A convoy of 17 buses loaded with at least 300 armed ISIS fighters, their families and other civilians is stuck in the Syrian desert, unable to continue on its approved retreat into Iraq since the US-led coalition air forces have been target practicing on them since Tuesday.
A commander in the Syrian regime’s military alliance – which includes Hezbollah and Iran – one Saturday told Reuters “Work is under way to change the course of the convoy for a second time.”
Hezbollah and the Syrian army on Thursday – after fierce coalition warplanes attacks on Wednesday had destroyed a road and a bridge in the buses’ path – rerouted the convoy from going via the southeast Syrian desert, to proceeding further north, when coalition warplanes picked up where they had left off.
According to an angry statement released by Hezbollah on Saturday, US warplanes are not just blocking defeated ISIS fighters from returning to Iraq, they are also preventing humanitarian aid from reaching those 17 buses, to the detriment of the elderly, injured, and pregnant who apparently have taken up many of the seats. According to the statement, Hezbollah and the Syrian army have assured the convoy’s safe passage as part of a ceasefire agreement, and the only ones standing in the way are the American’s and their allies.
The Americans do not want more ISIS fighters reaching Al-Bukamal, a city on the Euphrates river in eastern Syria near the border with Iraq, where the 2016 Operation Day of Wrath was launched by the US-backed New Syrian Army, an operation which was later described as a ”crippling defeat” and a ”Bay-of-Pigs-style fiasco” for the rebels.
Meanwhile, the Syrian Observatory for Human Rights reported that dozens of ISIS fighters had left the paralyzed convoy on their way to Deir al-Zor province, where Abu Kamal is located.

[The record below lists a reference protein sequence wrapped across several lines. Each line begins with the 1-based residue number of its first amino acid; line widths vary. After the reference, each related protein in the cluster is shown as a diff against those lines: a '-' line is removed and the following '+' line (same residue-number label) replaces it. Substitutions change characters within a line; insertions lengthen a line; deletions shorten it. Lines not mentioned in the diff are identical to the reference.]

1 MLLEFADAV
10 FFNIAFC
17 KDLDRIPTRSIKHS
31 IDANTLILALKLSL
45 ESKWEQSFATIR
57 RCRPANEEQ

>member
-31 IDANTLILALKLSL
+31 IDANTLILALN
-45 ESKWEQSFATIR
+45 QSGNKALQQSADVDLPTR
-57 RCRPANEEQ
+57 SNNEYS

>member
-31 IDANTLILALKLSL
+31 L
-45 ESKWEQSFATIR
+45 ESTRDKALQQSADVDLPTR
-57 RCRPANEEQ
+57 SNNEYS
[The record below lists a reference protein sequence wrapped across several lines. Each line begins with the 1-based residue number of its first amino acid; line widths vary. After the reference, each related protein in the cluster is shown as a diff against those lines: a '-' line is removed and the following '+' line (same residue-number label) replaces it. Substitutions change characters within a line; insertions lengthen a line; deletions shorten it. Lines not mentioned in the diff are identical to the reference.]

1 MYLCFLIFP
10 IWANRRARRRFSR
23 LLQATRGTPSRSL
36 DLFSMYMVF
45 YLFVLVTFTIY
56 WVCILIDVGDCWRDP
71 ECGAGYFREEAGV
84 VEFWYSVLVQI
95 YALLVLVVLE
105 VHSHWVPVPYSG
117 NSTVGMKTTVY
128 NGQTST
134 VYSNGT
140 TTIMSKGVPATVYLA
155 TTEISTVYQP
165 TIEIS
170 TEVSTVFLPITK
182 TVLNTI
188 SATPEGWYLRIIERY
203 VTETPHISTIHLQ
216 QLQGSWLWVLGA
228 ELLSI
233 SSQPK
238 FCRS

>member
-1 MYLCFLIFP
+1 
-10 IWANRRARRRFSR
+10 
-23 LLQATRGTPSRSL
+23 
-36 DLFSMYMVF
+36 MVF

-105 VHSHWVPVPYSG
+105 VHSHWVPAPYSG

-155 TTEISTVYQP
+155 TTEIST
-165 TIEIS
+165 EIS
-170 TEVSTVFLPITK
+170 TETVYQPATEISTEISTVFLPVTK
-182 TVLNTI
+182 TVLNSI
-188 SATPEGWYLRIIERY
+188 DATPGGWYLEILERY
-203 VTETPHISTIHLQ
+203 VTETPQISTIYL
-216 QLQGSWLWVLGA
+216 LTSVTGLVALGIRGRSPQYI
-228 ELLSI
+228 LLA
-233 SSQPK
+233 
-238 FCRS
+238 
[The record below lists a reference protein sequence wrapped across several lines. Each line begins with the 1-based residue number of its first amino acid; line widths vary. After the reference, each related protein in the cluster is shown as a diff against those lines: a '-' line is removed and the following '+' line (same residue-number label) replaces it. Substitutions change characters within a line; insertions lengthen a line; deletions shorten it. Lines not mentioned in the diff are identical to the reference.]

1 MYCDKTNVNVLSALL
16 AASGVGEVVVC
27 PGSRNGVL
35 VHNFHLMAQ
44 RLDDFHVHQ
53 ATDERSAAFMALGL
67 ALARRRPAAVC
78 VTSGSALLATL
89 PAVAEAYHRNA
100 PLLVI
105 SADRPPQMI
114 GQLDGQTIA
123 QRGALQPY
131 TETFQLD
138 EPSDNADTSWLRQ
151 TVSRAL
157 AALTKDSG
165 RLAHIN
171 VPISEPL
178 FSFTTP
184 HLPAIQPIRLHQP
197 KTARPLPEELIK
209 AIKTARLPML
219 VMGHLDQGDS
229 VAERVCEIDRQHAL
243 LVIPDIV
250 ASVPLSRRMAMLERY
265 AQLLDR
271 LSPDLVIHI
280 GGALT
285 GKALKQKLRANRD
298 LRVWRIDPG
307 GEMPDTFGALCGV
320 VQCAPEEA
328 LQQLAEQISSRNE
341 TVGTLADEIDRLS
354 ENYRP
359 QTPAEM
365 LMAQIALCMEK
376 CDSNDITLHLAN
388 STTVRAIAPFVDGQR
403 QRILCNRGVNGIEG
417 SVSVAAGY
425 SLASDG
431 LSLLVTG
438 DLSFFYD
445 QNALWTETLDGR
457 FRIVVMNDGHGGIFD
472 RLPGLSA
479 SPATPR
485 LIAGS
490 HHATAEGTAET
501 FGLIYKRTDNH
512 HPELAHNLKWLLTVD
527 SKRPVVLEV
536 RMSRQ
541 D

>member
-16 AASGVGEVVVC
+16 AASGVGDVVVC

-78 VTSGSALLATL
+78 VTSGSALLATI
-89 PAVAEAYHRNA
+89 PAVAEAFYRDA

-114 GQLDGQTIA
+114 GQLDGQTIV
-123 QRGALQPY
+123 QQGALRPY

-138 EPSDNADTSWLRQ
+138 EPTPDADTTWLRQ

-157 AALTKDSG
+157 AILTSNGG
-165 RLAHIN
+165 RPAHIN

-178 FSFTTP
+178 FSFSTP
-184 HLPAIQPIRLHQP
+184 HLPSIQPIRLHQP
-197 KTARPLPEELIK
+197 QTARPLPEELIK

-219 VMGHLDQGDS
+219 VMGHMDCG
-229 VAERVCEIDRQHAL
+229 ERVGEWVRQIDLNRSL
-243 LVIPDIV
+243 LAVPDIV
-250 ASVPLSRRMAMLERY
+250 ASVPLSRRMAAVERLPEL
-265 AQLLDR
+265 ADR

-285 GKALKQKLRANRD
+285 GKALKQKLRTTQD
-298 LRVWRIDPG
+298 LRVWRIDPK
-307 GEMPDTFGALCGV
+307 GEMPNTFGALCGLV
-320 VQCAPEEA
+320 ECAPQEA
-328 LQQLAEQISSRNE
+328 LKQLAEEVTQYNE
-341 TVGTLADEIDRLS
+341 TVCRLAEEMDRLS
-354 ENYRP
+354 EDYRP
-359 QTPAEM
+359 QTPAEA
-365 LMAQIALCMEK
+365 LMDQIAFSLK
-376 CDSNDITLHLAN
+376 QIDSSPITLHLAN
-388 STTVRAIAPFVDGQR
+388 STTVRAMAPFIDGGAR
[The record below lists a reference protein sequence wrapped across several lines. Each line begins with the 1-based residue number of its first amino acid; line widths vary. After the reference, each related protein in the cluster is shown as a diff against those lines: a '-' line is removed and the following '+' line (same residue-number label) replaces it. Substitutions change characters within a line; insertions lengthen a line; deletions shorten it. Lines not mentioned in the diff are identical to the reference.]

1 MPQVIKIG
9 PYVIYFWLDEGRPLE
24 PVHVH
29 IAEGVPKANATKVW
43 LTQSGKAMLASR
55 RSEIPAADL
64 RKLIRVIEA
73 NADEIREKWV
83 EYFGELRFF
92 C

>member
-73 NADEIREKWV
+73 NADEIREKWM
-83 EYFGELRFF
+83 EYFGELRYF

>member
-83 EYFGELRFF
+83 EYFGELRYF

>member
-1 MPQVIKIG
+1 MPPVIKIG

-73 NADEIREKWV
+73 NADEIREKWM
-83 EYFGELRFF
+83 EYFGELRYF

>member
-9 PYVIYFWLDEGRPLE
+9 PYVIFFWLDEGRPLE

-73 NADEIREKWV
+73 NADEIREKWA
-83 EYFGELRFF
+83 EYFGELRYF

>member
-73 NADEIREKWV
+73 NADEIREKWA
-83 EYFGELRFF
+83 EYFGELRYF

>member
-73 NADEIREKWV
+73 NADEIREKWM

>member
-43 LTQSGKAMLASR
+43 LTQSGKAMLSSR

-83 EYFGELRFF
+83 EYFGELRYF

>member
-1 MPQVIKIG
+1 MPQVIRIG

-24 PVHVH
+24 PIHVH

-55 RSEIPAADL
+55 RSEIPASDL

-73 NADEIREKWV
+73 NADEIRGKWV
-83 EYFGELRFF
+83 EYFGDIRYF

According to Raghida Dergham, columnist and senior diplomatic correspondent for the London-based Al Hayat, the deal that allowed hundreds of ISIS fighters the Lebanese-Syrian border in air-conditioned buses towards the Syrian-Iraqi border is “suspicious in many ways.”
Dergham suggests there have been crossed wires over in Washington regarding the deal, which is why coalition warplanes have been hovering in a holding pattern over the convoy, rather than either letting the buses through or destroying them. “The messages Washington was sending to Beirut were full of contradictions,” she wrote on Sunday, including both “regret over what Washington deemed to be the Lebanese state’s sanctioning of the deal between Hezbollah and the Syrian regime over the eviction of ISIS militants from Lebanese territory under their protection,” alongside American messages “congratulating the Lebanese army for pushing ISIS out of Lebanon.”
“This is not just about who is behind that terrible international cocktail of intelligence services behind the ‘joint stock company’ that created ISIS and their true motives,” writes Dergham, “but also the nature of the objectives of those pushing for deals at the expense of accountability, and those pushing for crushing groups like ISIS at the expense of any political promises and pledges of accountability for those responsible for the massacring of Arab peoples and the destruction of their cities.”
In the end, Dergham argues, any deal that was conceived by Iran and Syria, directly or through proxies, is by definition a bad deal and must be sabotaged. This appears to be the current American motivation over in the Syrian desert.